Sussex Police review call over Devil's Dyke rave

Rave Image copyright Eddie Mitchell
Image caption Officers estimated some 2,000 people were present at the height of the event but numbers started to fall after road blocks were brought in

A review has been called for after about 2,000 people attended a rave at a South Downs beauty spot and police did not close the illegal event down.

Police called to Devil's Dyke said they did not stop the party on Sunday because of darkness, rain, the numbers present and the officers available.

Sussex Police and Crime Commissioner Katy Bourne said she was concerned over officers saying they lacked resources.

She said she wanted an internal review on how raves were policed in Sussex.

"The police can always call people in if they need help," she said.

"But if they have made an operational decision because there are 2,000 people there, and going in disrupting them would push people who are intoxicated, who are high on drugs, out on to the roads, then clearly that would be dangerous, and I could understand why they would want to contain them."

Drugs offences

Ch Supt Wayne Jones said the decision not to close the event was based on the number of people there and safety reasons.

He said he could not give a figure on how many police were available but estimated it was in "the low hundreds".

Police began to receive reports of the event at about 01:00 BST on Sunday and it finished early on Monday.

Officers estimated some 2,000 people were present with up to seven sound systems and about 400 vehicles.

The force said numbers started to fall after road blocks were brought in.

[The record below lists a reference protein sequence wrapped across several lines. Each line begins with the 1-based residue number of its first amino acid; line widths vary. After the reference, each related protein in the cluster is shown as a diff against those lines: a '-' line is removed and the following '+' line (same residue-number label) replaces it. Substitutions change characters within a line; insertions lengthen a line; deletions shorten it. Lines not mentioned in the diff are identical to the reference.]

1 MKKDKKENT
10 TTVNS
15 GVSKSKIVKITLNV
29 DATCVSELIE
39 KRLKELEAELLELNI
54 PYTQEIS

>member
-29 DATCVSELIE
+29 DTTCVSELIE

When people started to leave, drivers were breath-tested, but none of them were arrested.

Officers did make seven arrests for drugs offences, a driving offence, and failure to comply with a direction to leave.

After the event, landowner National Trust said the site was "trashed".

'Police powerless'

Spokesman Charlie Cain said: "It's a site of special scientific interest which is chalk grassland.

"Where the dance spots have been, where the vehicles have been driving, they've trashed that grassland, and done no end of damage."

He said the grassland could take five to 10 years to recover.

But an organiser of the rave, who gave his name as Dave, said the grass would grow and many people cleared their own rubbish.

He told BBC Sussex other raves had been shut down in London and the Midlands and a lot of people travelled from further afield to Sussex.

He said people would have found out about the event on a phone line, but nothing would have been advertised online.

Police would have been powerless to stop the event unless they had one officer for every 10 people, he added.

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